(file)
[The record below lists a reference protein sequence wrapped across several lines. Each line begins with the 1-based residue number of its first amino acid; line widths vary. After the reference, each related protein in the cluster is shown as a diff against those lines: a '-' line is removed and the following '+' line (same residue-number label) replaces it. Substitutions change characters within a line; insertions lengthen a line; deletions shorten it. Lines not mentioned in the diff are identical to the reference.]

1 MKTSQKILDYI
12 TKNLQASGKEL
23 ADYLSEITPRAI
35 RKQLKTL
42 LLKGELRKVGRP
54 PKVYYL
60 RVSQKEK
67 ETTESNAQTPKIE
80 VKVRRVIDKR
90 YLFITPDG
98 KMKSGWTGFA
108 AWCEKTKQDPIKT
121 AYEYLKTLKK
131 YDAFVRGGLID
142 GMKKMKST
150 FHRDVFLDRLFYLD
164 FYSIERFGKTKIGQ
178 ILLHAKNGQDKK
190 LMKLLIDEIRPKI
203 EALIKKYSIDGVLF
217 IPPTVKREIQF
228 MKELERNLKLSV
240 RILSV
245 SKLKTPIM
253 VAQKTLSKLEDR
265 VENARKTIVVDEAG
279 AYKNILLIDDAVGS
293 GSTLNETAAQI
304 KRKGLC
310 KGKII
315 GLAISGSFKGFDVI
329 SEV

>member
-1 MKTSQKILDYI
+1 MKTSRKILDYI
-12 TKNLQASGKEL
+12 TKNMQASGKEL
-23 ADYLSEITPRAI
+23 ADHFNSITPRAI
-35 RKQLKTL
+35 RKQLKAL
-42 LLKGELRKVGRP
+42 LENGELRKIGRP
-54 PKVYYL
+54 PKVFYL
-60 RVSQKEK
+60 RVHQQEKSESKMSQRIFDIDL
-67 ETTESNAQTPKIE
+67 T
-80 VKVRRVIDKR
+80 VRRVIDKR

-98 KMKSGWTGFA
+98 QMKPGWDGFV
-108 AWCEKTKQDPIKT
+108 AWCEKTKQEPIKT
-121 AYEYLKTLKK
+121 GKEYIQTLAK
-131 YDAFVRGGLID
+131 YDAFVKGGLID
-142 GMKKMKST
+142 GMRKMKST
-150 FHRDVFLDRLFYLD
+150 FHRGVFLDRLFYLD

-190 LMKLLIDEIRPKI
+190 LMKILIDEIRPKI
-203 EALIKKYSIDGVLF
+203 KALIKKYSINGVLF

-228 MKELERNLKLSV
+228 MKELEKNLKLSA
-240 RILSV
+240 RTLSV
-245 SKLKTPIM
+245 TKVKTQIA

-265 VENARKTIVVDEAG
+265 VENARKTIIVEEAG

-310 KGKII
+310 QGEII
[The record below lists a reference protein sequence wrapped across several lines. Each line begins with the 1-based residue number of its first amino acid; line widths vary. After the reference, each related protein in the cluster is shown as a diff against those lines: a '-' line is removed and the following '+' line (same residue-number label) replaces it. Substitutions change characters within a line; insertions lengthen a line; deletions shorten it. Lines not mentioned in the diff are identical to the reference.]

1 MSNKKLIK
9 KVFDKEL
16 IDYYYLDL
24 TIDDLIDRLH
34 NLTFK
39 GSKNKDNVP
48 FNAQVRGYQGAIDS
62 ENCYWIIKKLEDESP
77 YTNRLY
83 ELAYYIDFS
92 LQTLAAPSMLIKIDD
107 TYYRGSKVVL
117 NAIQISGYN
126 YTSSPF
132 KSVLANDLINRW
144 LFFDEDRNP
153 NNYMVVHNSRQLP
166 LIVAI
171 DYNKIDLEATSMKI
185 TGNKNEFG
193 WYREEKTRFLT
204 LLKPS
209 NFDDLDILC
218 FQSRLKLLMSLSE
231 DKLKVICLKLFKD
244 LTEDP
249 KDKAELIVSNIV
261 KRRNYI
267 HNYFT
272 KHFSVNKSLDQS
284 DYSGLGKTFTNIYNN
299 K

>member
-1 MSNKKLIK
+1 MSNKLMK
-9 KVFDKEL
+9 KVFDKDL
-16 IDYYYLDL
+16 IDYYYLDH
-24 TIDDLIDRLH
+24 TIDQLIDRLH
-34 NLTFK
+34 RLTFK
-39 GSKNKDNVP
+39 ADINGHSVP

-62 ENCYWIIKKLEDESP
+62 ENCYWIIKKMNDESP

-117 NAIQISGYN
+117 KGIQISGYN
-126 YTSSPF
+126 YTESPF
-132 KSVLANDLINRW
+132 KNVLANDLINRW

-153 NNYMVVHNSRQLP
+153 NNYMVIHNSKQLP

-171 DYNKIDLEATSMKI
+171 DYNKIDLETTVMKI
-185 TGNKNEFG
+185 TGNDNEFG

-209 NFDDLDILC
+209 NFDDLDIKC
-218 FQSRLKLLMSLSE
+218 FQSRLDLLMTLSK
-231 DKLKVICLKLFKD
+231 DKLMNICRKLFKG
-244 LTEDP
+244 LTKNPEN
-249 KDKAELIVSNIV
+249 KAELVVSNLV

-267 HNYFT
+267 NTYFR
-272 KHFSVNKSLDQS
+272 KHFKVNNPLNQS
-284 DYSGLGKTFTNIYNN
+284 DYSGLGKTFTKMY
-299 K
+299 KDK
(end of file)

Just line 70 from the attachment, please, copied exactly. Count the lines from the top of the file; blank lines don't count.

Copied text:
+228 MKELEKNLKLSA